Child Support in Alberta
What is child support?
Child support the money paid by one parent to the other parent to help support their child. Typically, child support is paid to the primary parent, although both parents may owe each other child support if they share parenting of the child.
Child support is based on two factors: first, the number of children. The more children, the more child support must be paid. Second, the payor parent’s total income. The more a parent earns, the more child support they will pay. In most cases parents must pay exactly what the tables located in the Child Support Guidelines say.
Importantly, child support is available to both married and unmarried parents.
Why is there Child Support?
In Alberta, all parents have a legal responsibility to financially support their child. This remains true even when the parent does not spend any time with the child. This is because child support is the right of the child—not the right of the parent receiving child support. This means that parents cannot agree to refuse child support.
Basically, child support is there to ensure that children benefit from the incomes of both parents.
Ongoing Child Support
According to the Federal Child Support Guidelines, there are two kinds of child support: Section 3 child support (monthly) and Section 7 (extraordinary) child support.
1. Base (Section 3) Child Support – Section 3 child support is a monthly payment made by the payor parent to the recipient parent. Section 3 child support covers the child’s “fixed” costs like food, clothing, shelter, and incidental expenses like toothpaste and toys.
The amount of monthly support depends upon the number of children and the payor parent’s income. Revenue Canada provides an online child support calculator which makes it easy for parents to see how much they may be obligated to pay.
In cases where parents share parenting of the children, the courts often order that each parent pays the other child support. The is allowed under Section 9 of the Guidelines. Overall, this results in a set off of the parent’s support obligations, so that the overall amount of support is reduced. For example:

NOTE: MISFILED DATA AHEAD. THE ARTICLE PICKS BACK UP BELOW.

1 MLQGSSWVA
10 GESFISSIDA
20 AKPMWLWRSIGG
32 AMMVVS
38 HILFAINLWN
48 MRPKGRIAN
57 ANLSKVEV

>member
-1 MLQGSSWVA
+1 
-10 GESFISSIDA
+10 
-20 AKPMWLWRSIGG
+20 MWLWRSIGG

John and Mary share parenting of one child. According to the Child Support Guidelines, John must pay Mary $1,000 per month. Meanwhile, Mary must pay John $500 per month. In this case, the amount owed by Mary would be set off against what John owes, such that John only pays $500 per month to Mary in child support.
Shared parenting does not always result in a straight set off of child support obligations. On a case-by-case basis, the Court may reduce support obligations by a different amount, after considering the following factors:
9(a) the amounts set out in the applicable tables for each of the spouses;
(b) the increased costs of shared parenting time arrangements; and
(c) the conditions, means, needs and other circumstances of each spouse and of any child for whom support is sought.
2. Extraordinary (Section 7) Child Support – This covers “special or extraordinary” expenses, which typically include:
- Childcare expenses that one parent incurs due to their employment, illness, disability, or education/training for employment (For example, daycare or babysitting).
- Medical and dental insurance premiums attributable to the child.
- Health-related expenses like orthodontic work, prescription drugs, or glasses.
- Extraordinary expenses for the child’s schooling, for example, if there were increased costs to attend a special German language program.
- Post-secondary educational expenses like university tuition. If the child is over the age of majority, then they will typically have an obligation to contribute something towards their own education as well.
- Extracurricular expenses like hockey registration fees and equipment or ballet lessons.
The amount that each parent contributes to a special expenses is based on their proportional incomes. For example, if mom earns $60,000 annually and dad earns $40,000 annually, then together they would earn $100,000. Therefore, the mom would pay for 60% of the expenses, while dad would pay for 40% of the expenses.
A parent’s child support obligations do not always end when the child turns 18. They may still be entitled to child support if they enroll in post-secondary education, or if they are unable to become independent for health or psychological reasons. In this case, the Court will consider additional factors, such as the “child’s” ability to work and contribute to their cost of living.
Retroactive Child Support (Arrears)
Can I Apply for Retroactive Child Support?